Edward James Olmos, Lisa Gay Hamilton and Yolonda Ross in John Sayles' movie Go For Sisters

SXSW ’13 Review: In Search of a Lost Son, Two Old Friends Relocate Each Other in John Sayles’ “Go For Sisters”

At my SXSW screening of “Go For Sisters,” the person charged with introducing John Sayles’ latest film was obligated to read that the filmmaker was responsible for “starting the modern independent film movement in the 1880s.” While she blamed late-week festival fatigue for the slipup, it actually has felt like Sayles’ shadow has loomed large over everything that’s followed that long, including his own work in recent years. For the writer/director, staying independent hasn’t meant only who is paying for his films, but the way he tells his stories, stubbornly refusing to chase trends or innovate when he simply invests in the strong actors and strong dialogue to make his movies work.

“Go For Sisters” is a prime example of this, a laid-back mystery in the vein of some of his finest work in the ’90s such as “Lone Star” and “Men With Guns,” bringing together Lisa Gay Hamilton and Yolanda Ross as a pair of childhood friends who went their separate ways and reunite years later on different sides of the law when Hamilton’s Bernice becomes the parole officer for Ross’ Fontayne. The two are weary of each other, and Bernice wants to unload Fontayne onto another officer as soon as possible to abide by regulations, but Bernice does Fontayne a solid for old times’ sake and little does she know she’ll need the favor returned when her teenage son goes missing, thought to be lost in the underworld Fontayne is believed to have more connections in. Soon enough, they hire a former police investigator nicknamed “The Terminator” (Edward James Olmos) and the three head to Tijuana on a tip that Bernice’s son was somehow connected to a smuggling operation involving Chinese immigrants.

If there were any justice in the world, a film industry so hellbent on creating franchises would seize an opportunity to keep what Sayles starts here going since the relaxed chemistry between Olmos, Hamilton and Ross is what drives the film, their personalities more than making up for a few plotholes in the mystery and some directorial choices distinctly out of sync with the times, whether it’s an overdramatic jolt of sound when a severed finger is revealed or the obviously fake cash that Bernice gives to the Terminator for his $2000 upfront fee.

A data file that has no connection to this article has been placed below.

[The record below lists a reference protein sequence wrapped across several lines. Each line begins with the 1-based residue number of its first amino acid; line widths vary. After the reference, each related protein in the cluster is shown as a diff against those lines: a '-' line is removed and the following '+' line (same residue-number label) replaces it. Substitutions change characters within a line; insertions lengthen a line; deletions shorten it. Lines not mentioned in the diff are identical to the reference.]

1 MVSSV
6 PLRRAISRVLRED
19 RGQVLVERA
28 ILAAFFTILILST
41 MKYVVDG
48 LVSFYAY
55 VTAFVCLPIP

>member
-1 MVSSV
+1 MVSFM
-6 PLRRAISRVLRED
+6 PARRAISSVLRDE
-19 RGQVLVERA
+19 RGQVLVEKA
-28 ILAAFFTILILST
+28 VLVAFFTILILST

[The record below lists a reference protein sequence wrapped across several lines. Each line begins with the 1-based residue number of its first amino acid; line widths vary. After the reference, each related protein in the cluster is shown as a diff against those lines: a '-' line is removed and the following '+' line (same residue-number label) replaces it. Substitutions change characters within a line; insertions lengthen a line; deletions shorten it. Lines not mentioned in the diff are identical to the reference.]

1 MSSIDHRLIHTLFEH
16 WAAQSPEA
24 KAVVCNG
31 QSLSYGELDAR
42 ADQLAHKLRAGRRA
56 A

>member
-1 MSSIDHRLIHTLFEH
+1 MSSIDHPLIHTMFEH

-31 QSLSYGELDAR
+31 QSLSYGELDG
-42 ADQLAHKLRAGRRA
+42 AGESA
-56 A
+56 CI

Instead, it’s the backstories that are the film’s most real and effective currency, with the longtime friends slowly reconstructing each other’s lives after they lost touch and deconstructing why they did and the former cop slyly revealing at every turn why they were wise to trust him and why the police dismissed him before he could earn his pension. Tough times have affected them all and the way economic uncertainty motivates their decisions makes the film as relevant as anything Sayles has filmed while adding a desperation that’s palpable throughout.

Those same strictures likely guided “Go For Sisters” as a production, bearing the spare look of something shot on the cheap rather than a creative choice, though cinematographer Kathryn Westergaard does an admirable job of sprucing up the tight closeups and getting the most out of the film’s many locations, particularly once the film heads to Mexico. Sayles also peppers the film with familiar faces to check in for just a scene such as Isaiah Washington and “Treme”’s Mahershala Ali, keeping things interesting even if they’re diversions that only deepen the characters’ background rather than the central story. But “Go For Sisters” prefers the roads less traveled — only in a Sayles film would a car chase be interrupted for a stop for gas – and for those that enjoy the scenic route, it’s an bumpy yet agreeable ride.

“Go For Sisters” does not yet have U.S. distribution.

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